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This is an intensely personal book. It is a written record of the author's well-known style of presentation at lectures and meetings with cases. It reflects his great respect for biological data and his strong belief in oral tradition of valuable knowledge. He has followed some 200 cases of myeloma carefully during the last 30 years and tells us about them in an almost conversational manner. American readers may regret that such a vast experience has yielded relatively few crisp analyses in chart form and they may be uncomfortable with the seemingly casual writing, which makes it difficult to look up specific points. However, this book is primarily directed to hematologists who will want to read through the entire text and will be richly rewarded by Waldenström's perspective and his many "pearls," eg, (1) high percentage of plasma cells means poor prognosis; none of his patients with more than 30%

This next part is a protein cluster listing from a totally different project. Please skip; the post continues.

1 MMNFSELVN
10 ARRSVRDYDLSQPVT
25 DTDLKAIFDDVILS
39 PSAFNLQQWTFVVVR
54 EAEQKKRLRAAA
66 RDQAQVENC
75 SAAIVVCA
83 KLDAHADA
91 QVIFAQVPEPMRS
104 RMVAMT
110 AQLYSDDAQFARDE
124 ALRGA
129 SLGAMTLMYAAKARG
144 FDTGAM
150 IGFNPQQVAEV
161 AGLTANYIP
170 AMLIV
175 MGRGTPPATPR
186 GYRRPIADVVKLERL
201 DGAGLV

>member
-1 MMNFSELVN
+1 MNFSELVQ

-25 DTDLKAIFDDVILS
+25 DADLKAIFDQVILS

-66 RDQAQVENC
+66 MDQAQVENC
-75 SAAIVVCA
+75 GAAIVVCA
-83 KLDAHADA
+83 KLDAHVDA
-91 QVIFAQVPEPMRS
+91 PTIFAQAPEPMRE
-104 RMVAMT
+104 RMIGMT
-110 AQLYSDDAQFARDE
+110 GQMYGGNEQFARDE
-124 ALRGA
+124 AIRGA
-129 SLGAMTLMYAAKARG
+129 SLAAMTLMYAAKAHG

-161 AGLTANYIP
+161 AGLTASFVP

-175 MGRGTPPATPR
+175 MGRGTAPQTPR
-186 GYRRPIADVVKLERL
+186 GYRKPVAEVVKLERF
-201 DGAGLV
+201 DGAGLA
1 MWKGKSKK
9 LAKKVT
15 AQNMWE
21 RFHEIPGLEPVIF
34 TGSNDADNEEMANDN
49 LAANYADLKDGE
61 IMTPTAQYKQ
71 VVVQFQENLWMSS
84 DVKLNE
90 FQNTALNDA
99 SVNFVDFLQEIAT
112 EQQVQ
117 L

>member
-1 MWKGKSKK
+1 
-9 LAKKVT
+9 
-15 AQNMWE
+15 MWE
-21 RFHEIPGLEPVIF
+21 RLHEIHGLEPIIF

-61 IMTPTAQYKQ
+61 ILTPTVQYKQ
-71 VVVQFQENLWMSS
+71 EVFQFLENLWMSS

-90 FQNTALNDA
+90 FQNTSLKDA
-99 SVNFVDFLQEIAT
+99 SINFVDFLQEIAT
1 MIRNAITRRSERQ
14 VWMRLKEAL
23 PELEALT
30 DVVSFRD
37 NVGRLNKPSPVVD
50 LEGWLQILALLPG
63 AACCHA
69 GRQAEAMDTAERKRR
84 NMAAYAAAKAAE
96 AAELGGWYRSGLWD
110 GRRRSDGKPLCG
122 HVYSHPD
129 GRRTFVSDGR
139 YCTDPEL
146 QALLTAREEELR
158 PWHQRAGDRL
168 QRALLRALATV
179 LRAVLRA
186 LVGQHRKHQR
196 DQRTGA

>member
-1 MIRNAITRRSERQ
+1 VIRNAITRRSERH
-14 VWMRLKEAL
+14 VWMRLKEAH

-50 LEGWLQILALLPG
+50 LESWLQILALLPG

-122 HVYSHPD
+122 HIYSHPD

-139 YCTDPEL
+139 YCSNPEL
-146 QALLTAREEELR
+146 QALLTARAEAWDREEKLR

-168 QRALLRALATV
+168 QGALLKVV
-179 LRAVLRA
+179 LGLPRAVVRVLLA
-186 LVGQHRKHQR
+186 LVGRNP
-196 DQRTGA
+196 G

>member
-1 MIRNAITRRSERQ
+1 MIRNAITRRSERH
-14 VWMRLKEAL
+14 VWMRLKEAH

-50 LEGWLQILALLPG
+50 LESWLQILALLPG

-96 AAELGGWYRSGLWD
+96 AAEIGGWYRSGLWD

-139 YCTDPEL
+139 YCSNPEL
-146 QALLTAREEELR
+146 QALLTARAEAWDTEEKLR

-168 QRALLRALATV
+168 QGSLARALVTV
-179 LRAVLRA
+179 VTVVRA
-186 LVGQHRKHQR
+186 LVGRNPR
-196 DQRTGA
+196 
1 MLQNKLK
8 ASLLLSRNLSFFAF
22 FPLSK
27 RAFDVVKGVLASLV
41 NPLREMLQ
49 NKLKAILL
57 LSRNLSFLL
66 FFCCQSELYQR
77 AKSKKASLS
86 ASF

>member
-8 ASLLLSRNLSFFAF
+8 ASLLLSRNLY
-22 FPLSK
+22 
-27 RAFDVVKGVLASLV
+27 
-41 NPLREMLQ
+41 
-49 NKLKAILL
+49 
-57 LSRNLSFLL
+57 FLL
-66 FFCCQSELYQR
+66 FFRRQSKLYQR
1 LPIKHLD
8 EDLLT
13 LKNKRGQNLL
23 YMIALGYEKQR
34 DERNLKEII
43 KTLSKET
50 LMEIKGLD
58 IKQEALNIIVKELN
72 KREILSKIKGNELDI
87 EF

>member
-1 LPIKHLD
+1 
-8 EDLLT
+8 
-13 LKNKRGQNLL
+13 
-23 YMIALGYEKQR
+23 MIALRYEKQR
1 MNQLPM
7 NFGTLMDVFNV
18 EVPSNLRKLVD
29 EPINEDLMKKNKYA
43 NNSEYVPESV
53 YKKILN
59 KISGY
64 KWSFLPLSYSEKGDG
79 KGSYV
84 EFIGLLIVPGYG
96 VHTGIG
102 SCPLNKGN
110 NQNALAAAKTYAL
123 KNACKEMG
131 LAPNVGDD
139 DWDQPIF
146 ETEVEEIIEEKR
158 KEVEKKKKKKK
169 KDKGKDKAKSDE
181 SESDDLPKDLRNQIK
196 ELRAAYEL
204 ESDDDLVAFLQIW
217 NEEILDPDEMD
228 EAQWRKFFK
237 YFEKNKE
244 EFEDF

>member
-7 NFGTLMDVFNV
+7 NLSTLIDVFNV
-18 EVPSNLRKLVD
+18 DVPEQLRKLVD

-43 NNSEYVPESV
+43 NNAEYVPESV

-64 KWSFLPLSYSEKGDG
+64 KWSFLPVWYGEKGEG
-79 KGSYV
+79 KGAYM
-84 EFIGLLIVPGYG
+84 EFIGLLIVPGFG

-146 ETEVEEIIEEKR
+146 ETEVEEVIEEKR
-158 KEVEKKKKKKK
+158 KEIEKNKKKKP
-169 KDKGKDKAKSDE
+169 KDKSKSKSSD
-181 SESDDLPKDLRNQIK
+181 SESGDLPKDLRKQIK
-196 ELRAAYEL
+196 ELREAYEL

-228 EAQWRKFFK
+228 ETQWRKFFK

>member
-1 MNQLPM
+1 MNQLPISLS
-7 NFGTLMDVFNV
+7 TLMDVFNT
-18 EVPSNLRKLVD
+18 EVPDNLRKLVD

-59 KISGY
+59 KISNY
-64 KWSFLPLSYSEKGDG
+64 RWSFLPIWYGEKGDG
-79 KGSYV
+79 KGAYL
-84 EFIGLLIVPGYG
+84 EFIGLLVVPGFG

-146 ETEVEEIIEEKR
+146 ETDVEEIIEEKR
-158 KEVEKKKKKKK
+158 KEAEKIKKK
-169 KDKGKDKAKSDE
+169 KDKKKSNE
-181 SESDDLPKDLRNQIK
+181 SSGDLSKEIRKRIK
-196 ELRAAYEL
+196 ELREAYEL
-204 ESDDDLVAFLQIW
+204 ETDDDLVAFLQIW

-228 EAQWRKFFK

Wallerstein RO. Diagnosis and Treatment of Multiple Myeloma.. Arch Intern Med. 1971;127(6):1140-1141. doi:10.1001/archinte.1971.00310180156028